[sfux@eu-login-02-ng test]$ lfs setstripe -E 500M -c 1 -E 10G -c 2 -E 50G -c 4 -E 200G -c 8 -E -1 -c 20 my_directory
 +
 
 +
Please note:
 +
* You '''can not''' change the striping of '''existing files'''
 +
* You '''can''' always change the striping parameters for new files with the <tt>lfs command</tt>
 +
* A subdirectory '''inherits''' all stripe parameters from its parent directory (if not changed via lfs setstripe)
 +
 
 +
Example:
 +
 
 +
[sfux@eu-login-02-ng test]$ lfs setstripe -E 500M -c 1 -E 10G -c 2 -E 50G -c 4 -E 200G -c 8 -E -1 -c 20 my_new_file
 +
 
 +
The file will be precreated with zero bytes
 +
 
 +
Change the stripe size of a file:
 +
 
 +
* Create and empty file with the preferred stripe settings
 +
* Copy the original file into the new one
 +
* Move the new one to the original file name
 +
 
 +
Example:
 +
 
 +
[sfux@eu-login-02-ng test]$ pwd
 +
/cluster/scratch/sfux/test
 +
[sfux@eu-login-02-ng test]$ ls
 +
DFT.tar.gz
 +
[sfux@eu-login-02-ng test]$ lfs getstripe DFT.tar.gz
 +
DFT.tar.gz
 +
lmm_stripe_count:  1
 +
lmm_stripe_size:    1048576
 +
lmm_pattern:        1
 +
lmm_layout_gen:    0
 +
lmm_stripe_offset:  3
 +
        obdidx          objid          objid          group
 +
              3      218244665      0xd022639                0
 +
 
 +
The original file has a stripe count of 1. Now it is changed to the maximal stripe count (-1 sets it to the maximal stripe count):
 +
 
 +
[sfux@eu-login-02-ng test]$ lfs setstripe -E 500M -c 1 -E 10G -c 2 -E 50G -c 4 -E 200G -c 8 -E -1 -c 20 DFT.tar.gz_tmp
 +
[sfux@eu-login-02-ng test]$ cp -a DFT.tar.gz DFT.tar.gz_tmp
 +
[sfux@eu-login-02-ng test]$ mv DFT.tar.gz_tmp DFT.tar.gz
 +
[sfux@eu-login-02-ng test]$

Revision as of 08:45, 22 September 2021

Introduction

On the Euler and the Leonhard cluster, the global scratch and work directories

/cluster/scratch/$USER
/cluster/work/

are hosted on Lustre file systems. The are optimized especially for parallel I/O and large files. Those file systems are shared among many users. If you are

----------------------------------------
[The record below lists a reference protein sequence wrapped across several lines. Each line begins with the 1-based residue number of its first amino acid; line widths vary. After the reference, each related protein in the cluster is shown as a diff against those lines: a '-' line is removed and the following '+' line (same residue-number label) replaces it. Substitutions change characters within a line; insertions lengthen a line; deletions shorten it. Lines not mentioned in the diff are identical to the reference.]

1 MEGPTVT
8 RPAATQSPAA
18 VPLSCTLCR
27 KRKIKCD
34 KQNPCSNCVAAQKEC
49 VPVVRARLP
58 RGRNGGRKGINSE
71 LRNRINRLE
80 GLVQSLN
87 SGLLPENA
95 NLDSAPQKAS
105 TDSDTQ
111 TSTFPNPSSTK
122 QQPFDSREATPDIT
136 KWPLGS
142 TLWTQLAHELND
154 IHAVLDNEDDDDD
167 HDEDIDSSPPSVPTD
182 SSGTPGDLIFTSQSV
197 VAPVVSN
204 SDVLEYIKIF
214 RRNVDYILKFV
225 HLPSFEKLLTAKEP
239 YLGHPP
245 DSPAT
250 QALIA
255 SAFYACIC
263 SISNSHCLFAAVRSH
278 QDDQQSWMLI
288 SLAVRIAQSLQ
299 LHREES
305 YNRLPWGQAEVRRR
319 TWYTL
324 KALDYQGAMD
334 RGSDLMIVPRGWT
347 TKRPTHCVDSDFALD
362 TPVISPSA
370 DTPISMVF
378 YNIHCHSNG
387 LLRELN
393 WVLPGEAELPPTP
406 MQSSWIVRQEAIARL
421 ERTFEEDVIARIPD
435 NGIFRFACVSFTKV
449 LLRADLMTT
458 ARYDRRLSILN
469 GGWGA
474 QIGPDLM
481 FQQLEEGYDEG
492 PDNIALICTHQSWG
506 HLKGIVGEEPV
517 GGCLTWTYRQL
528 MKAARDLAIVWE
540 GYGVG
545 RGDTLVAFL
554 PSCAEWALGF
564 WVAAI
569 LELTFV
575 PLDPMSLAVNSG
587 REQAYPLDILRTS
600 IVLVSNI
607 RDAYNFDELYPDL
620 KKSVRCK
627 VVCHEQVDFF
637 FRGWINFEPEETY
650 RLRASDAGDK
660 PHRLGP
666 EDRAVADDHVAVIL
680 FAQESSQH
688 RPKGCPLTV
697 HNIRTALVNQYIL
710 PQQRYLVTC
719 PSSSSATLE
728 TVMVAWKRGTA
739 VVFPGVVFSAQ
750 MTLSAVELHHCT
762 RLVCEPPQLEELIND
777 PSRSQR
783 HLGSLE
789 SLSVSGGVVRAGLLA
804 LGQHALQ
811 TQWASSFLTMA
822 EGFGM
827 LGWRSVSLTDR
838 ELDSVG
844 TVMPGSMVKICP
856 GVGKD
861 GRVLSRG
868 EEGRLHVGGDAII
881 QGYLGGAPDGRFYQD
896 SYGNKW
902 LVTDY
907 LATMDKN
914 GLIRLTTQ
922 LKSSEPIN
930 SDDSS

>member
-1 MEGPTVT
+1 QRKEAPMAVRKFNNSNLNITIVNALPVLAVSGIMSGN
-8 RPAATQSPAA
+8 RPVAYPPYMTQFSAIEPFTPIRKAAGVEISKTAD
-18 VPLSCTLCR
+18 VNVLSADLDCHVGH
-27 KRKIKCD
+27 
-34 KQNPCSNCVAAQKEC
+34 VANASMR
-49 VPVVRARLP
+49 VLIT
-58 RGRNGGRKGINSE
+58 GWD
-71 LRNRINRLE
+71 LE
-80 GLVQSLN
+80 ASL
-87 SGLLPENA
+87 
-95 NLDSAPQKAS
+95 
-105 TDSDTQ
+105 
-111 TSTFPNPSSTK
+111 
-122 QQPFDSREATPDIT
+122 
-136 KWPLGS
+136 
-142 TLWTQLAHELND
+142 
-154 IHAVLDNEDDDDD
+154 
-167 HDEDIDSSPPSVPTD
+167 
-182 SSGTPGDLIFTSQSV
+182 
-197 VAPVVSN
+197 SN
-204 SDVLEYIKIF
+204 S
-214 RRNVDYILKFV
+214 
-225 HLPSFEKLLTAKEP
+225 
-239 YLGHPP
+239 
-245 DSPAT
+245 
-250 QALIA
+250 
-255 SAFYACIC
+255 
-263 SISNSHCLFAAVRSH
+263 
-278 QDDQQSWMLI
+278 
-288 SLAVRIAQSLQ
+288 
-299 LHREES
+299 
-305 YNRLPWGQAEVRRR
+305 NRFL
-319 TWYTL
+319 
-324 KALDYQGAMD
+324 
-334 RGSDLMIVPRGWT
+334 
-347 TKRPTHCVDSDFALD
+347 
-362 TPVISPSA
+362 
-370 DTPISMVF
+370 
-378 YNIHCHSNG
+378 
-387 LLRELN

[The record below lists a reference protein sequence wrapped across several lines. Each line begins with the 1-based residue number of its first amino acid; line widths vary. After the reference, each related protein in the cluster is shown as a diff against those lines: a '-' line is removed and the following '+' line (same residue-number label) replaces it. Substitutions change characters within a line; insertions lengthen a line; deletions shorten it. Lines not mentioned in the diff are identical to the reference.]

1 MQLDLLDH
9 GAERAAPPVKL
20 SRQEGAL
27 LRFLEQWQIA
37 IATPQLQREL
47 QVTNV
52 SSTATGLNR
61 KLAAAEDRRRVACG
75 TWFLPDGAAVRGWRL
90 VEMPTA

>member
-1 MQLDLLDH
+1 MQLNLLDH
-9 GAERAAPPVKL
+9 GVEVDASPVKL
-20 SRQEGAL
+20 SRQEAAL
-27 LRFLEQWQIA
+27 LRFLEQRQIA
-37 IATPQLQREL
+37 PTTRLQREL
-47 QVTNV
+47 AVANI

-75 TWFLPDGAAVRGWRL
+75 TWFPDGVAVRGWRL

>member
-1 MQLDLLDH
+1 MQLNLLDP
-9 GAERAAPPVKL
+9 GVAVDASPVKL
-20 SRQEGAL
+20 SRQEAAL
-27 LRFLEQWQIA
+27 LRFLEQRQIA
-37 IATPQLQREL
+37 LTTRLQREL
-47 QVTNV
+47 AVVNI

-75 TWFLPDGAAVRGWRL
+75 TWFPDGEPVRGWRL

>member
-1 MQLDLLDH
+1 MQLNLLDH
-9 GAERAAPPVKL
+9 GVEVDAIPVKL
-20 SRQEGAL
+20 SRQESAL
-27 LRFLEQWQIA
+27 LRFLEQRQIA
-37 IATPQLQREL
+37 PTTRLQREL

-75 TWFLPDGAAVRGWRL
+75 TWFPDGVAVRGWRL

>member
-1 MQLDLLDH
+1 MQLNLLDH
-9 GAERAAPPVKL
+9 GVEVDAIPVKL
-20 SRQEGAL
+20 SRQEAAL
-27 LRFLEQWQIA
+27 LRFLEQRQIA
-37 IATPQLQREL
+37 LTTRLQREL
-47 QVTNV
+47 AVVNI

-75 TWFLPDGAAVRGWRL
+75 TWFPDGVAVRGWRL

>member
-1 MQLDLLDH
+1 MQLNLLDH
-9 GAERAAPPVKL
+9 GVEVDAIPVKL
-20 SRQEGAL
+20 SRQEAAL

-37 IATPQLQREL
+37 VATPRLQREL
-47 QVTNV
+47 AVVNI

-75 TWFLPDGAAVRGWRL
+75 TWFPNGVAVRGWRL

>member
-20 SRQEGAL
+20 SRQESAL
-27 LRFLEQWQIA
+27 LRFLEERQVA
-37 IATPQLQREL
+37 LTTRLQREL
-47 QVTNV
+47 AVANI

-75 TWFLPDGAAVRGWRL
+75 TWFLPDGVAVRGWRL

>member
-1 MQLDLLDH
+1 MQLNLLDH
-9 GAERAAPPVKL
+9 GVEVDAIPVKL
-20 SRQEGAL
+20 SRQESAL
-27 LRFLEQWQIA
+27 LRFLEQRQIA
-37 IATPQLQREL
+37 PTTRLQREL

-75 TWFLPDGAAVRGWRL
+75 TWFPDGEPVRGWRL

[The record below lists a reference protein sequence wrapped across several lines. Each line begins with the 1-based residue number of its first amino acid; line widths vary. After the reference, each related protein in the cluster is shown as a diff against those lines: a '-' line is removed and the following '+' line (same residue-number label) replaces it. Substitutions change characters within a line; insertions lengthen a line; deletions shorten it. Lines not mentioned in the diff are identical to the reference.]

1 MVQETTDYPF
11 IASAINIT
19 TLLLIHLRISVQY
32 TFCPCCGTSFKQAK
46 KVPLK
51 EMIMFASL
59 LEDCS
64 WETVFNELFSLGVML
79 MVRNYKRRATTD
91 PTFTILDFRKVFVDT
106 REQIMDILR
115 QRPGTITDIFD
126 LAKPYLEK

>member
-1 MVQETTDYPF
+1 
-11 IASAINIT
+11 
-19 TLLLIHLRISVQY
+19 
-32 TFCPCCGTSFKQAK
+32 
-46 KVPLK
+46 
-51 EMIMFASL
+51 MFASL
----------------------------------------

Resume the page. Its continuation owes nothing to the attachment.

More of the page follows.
• working with a large number of small files
  • running thousands of unnecessary I/O operations per second (running Open/Close in a loop)
  • accessing the same file with hundreds of processes

then this will not only slow down your jobs. It can overload the entire file system affecting all users. Therefore please carefully read our best practices guide before using /cluster/work and/or /cluster/scratch.

Lustre architecture

Lustre is a parallel distributed file system. Files are distributed across multiple servers, and then striped across multiple disks.

A Lustre file system has three major functional units:

  • Metadata servers (MDS) that stores namespace metadata, such as filenames, directories, access permissions, and file layout.
  • Object storage server (OSS) nodes that store file data on one or more object storage target (OST) devices.
  • Client(s) that access and use the data.

When a client accesses a file, it performs a filename lookup on the MDS. When the MDS filename lookup is complete and the user and client have permission to access the file, then the layout of the file is returned.

For read or write operations, the client then interprets the file layout, which maps the file logical offset and size to one or more objects, each residing on a separate OST. The client then locks the file range being operated on and executes one or more parallel read or write operations directly to the OSS nodes.